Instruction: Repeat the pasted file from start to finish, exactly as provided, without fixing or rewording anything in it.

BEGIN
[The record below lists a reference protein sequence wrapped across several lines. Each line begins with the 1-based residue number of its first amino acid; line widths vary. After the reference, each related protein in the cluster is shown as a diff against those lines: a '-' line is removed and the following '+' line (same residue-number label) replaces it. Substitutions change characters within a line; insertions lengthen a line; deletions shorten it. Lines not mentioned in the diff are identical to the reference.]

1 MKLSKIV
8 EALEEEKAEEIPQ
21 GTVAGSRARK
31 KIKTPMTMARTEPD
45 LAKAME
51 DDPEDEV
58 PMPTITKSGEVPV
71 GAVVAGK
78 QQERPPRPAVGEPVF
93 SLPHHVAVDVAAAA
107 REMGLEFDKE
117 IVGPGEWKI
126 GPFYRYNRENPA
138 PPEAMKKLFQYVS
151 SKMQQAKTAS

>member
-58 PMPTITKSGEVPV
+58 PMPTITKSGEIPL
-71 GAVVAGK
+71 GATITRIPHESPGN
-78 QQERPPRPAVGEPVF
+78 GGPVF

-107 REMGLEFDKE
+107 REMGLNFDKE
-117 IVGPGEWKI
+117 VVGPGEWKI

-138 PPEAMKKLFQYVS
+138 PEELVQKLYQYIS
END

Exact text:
[The record below lists a reference protein sequence wrapped across several lines. Each line begins with the 1-based residue number of its first amino acid; line widths vary. After the reference, each related protein in the cluster is shown as a diff against those lines: a '-' line is removed and the following '+' line (same residue-number label) replaces it. Substitutions change characters within a line; insertions lengthen a line; deletions shorten it. Lines not mentioned in the diff are identical to the reference.]

1 MKLSKIV
8 EALEEEKAEEIPQ
21 GTVAGSRARK
31 KIKTPMTMARTEPD
45 LAKAME
51 DDPEDEV
58 PMPTITKSGEVPV
71 GAVVAGK
78 QQERPPRPAVGEPVF
93 SLPHHVAVDVAAAA
107 REMGLEFDKE
117 IVGPGEWKI
126 GPFYRYNRENPA
138 PPEAMKKLFQYVS
151 SKMQQAKTAS

>member
-58 PMPTITKSGEVPV
+58 PMPTITKSGEIPL
-71 GAVVAGK
+71 GATITRIPHESPGN
-78 QQERPPRPAVGEPVF
+78 GGPVF

-107 REMGLEFDKE
+107 REMGLNFDKE
-117 IVGPGEWKI
+117 VVGPGEWKI

-138 PPEAMKKLFQYVS
+138 PEELVQKLYQYIS